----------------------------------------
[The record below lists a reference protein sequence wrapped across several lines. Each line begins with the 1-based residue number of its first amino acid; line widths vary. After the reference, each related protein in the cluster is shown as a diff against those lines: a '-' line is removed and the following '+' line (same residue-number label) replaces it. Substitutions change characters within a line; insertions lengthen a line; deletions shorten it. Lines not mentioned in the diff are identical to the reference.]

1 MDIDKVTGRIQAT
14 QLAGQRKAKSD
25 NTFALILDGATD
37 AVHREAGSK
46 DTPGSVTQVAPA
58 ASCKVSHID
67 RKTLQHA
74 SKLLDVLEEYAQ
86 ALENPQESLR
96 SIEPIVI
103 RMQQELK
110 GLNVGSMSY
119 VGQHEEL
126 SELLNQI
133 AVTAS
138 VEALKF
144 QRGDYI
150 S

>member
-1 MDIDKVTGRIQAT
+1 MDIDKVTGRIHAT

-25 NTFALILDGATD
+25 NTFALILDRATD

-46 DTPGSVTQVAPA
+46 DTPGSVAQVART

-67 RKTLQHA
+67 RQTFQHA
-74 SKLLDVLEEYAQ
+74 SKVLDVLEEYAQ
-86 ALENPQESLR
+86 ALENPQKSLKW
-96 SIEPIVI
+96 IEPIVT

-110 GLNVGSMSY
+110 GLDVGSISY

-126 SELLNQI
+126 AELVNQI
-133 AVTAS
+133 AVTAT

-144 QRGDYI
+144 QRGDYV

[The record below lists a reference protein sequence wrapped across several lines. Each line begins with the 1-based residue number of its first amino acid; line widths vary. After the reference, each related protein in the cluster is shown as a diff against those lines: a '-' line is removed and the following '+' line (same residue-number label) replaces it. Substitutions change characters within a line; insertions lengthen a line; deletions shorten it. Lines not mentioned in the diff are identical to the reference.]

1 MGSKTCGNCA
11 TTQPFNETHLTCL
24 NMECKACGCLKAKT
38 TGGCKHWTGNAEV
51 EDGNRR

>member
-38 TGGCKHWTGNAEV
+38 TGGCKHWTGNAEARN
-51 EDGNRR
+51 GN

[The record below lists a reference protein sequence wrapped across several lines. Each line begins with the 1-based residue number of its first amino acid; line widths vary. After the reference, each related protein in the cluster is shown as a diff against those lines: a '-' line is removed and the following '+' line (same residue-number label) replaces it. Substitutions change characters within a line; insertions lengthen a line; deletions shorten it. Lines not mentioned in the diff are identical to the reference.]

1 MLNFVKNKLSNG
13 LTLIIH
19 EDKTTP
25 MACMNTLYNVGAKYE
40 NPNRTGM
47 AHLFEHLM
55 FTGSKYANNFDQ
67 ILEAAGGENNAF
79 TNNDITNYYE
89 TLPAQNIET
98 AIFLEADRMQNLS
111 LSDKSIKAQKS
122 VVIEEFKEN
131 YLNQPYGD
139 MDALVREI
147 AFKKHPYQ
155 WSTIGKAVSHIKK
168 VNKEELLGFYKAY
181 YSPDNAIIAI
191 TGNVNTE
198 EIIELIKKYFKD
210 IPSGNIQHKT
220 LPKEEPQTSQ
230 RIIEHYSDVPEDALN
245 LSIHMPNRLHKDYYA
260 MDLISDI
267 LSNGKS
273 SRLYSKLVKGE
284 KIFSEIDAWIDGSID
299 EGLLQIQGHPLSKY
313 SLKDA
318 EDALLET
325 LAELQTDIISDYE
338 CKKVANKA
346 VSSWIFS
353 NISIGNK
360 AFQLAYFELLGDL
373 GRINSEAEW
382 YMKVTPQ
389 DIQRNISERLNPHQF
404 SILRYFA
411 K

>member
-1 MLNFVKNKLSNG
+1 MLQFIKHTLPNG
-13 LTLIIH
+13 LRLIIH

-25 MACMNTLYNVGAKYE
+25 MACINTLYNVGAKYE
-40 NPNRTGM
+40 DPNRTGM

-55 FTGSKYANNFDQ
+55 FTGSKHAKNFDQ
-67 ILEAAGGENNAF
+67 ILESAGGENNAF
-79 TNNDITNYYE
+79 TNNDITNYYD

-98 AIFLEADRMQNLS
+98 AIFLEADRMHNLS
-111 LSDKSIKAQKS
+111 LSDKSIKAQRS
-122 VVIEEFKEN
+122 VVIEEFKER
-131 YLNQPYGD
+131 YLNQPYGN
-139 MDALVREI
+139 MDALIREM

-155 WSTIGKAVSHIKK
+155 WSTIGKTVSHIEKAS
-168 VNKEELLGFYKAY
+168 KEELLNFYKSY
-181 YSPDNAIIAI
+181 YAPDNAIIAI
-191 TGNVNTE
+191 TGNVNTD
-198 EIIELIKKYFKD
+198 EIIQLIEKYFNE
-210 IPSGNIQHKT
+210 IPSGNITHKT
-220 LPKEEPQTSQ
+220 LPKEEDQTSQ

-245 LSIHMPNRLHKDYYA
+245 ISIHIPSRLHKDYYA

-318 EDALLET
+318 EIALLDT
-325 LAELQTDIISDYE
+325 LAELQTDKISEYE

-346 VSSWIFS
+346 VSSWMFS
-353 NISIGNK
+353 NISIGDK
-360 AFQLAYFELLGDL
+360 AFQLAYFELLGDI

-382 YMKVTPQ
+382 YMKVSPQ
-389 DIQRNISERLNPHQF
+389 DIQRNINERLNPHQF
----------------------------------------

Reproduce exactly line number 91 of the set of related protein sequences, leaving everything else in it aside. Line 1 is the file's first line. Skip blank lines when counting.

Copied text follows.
360 AFQLAYFELLGDL